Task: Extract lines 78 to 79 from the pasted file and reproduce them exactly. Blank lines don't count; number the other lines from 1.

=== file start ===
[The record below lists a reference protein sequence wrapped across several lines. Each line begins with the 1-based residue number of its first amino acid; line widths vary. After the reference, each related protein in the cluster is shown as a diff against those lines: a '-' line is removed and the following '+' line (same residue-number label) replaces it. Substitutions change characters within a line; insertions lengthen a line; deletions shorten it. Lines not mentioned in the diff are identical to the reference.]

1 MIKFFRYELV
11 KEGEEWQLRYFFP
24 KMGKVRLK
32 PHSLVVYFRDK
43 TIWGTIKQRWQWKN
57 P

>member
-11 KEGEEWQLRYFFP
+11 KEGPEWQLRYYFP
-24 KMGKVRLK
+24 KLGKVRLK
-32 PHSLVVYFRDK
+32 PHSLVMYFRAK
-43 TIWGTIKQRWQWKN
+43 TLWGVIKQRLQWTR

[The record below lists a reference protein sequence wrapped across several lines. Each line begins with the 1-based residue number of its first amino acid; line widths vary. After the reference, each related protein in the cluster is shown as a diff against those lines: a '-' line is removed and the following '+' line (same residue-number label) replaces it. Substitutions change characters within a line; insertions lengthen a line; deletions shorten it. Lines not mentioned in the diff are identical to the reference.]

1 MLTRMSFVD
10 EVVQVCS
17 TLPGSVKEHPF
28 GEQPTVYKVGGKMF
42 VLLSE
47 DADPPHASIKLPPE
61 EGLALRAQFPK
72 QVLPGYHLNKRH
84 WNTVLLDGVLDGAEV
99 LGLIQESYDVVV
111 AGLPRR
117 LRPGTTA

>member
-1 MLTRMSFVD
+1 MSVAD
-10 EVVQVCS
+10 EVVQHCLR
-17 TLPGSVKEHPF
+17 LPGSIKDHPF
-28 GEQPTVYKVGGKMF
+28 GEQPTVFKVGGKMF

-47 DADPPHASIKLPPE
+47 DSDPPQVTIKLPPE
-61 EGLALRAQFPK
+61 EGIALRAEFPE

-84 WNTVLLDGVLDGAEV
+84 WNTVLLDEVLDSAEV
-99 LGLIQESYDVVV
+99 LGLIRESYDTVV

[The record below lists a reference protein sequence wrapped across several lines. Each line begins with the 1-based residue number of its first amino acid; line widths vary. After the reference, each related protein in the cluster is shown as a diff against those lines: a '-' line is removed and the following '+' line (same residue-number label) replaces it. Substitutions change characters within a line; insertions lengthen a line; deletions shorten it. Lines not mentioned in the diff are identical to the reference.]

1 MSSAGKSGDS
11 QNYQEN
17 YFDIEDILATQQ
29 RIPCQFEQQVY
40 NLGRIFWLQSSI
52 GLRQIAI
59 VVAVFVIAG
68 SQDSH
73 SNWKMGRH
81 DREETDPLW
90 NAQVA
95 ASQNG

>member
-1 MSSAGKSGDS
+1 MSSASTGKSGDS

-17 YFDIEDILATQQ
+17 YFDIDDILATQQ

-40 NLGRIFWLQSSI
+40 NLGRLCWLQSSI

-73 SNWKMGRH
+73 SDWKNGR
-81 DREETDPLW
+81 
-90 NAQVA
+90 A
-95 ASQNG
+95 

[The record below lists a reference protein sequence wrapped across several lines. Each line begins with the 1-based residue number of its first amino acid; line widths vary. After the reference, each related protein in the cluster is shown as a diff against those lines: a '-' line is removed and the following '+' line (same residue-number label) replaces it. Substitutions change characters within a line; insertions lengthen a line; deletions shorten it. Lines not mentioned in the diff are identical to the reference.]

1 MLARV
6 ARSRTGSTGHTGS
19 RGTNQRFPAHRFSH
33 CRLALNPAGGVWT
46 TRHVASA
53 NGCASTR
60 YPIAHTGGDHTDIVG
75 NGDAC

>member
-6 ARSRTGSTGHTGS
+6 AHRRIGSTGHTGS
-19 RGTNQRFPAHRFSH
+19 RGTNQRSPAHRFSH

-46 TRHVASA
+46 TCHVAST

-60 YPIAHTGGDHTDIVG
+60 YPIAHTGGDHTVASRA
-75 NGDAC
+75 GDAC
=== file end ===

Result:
19 RGTNQRFPAHRFSH
33 CRLALNPAGGVWT